If you’ve ever wondered how The Hockey News comes up with consensus picks for items like our Yearbook rankings or playoff winners, let’s just say it’s not always a smooth process. We’re an opinionated bunch and we like to yell, so debates can rage on for longer periods than would probably be recommended by your average marriage counselor or hostage negotiator (and it’s not limited to hockey – mention The Beatles or Seinfeld and prepare for war).
So when it came to discussing the Jack Adams Award, naturally there was dissent. One of the names championed by several staffers was Nashville’s Barry Trotz – the only coach in Predators history. Trotz was the runner-up for the Adams last season and the argument put forth was that he always has the Preds in the playoff race, despite being employed by a franchise that keeps the cap hits closer to the basement than the ceiling.
My personal thought? As admirable as it is to get such a team into the post-season every campaign except one since the lockout, Trotz had never taken the team past the first round. One and done, every time.
So when it came to my preview of the Anaheim-Nashville series for the website, I promptly gave the coaching edge to Randy Carlyle of the Ducks. While Trotz was stuck on the first round, Carlyle had won a Stanley Cup title in 2007, upset the top-seeded Sharks in the first round (’09) and taken another underdog team to the conference final (’06, his first year behind the bench). In the immortal words of Alex Ovechkin, “Cups is Cups.”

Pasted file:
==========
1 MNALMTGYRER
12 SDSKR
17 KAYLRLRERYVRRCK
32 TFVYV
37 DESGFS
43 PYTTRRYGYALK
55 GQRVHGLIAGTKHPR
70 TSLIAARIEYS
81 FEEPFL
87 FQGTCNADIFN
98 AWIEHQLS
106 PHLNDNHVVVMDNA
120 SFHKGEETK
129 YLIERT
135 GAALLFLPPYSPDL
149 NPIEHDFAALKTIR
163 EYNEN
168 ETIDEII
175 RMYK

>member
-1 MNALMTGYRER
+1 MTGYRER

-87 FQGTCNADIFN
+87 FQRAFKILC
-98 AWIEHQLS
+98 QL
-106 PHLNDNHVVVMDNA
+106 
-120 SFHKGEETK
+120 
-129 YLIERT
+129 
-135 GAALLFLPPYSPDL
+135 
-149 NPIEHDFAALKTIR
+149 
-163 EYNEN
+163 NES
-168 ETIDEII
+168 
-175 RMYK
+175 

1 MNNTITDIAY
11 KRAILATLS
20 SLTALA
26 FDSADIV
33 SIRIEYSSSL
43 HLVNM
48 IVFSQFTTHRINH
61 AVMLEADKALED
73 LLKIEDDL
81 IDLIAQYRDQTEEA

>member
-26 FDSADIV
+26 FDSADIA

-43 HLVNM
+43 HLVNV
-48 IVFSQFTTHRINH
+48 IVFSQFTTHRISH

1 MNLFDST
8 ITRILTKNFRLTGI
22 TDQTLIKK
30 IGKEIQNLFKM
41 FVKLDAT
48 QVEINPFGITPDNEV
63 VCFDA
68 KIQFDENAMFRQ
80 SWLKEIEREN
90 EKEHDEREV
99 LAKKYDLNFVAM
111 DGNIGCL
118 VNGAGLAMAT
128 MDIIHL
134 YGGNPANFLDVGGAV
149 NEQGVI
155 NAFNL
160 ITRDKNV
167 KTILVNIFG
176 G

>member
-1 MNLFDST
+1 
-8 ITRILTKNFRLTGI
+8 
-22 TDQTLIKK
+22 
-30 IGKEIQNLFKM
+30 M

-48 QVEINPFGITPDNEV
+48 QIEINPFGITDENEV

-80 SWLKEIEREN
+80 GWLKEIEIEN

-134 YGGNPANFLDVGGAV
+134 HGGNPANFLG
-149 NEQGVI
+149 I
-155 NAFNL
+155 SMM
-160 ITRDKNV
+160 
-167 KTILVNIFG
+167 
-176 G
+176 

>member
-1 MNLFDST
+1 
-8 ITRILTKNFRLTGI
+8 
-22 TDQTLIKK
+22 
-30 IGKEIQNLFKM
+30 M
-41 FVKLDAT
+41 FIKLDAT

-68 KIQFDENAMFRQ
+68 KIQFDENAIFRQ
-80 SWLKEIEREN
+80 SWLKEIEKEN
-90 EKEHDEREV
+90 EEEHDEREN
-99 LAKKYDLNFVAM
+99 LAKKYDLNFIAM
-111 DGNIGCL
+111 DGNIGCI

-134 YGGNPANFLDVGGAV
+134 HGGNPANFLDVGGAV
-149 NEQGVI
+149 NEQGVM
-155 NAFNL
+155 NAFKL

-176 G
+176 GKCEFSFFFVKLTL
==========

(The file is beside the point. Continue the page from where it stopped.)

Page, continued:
But now, ironically, the parameters have shifted. Trotz beat Carlyle’s Ducks in the first round this season and is now the proud owner of a second series, this time facing the Vancouver Canucks. And hey, for some extra credit, he even did it as a slight underdog – Nashville being the No. 5 seed in the West.
And yes, the Preds are already down 1-0 to the Canucks in their second round tilt, but now I am willing to consider Trotz as a legitimate Adams Award candidate. It is remarkable he got to the second round with a team devoid of even a 25-goal scorer and the fact his squad has succeeded based on stout defense in front of a Vezina-caliber goalie means they’ve taken a tough approach to winning, one that requires a lot of discipline.
But without that first-round victory, it’s a different story. Other than the Masterton, NHL trophies are supposed to be about excellence, not great back stories. (And before you mention reigning Adams winner Dave Tippett, remember he completely revamped a terrible Phoenix team in one season and got them into the playoffs. Trotz’s teams have always been his own and have always performed at a similar level.) You may claim it’s easier for Mike Babcock to make it to several Stanley Cup finals, given the cast of excellence assembled for him in Detroit, but San Jose, Vancouver and Washington have similar casts and haven’t made it to the ultimate showdown this decade. Would Babcock behind the bench have lifted those franchises to the next step?
This year, all three of those teams are still alive, so their respective coaches can prove their mettle. And if you’re going to argue that anything can happen in the playoffs and it’s not necessarily the coach’s fault when a team loses, I’ll tell you to sit at the kid’s table. The Cup is the goal of any halfway-decent team and the best rise to the top.
Barry Trotz has taken a step in the right direction this season by breaking his first-round curse and in the process, has proven his supporters right – for now.
Ryan Kennedy is a writer and copy editor for The Hockey News magazine, the co-author of the book Hockey’s Young Guns and a regular contributor to THN.com. His blog appears Fridays, The Hot List appears Tuesdays and his Rookie Report appears every other Wednesday. Follow him on Twitter on twitter.com/THNRyanKennedy.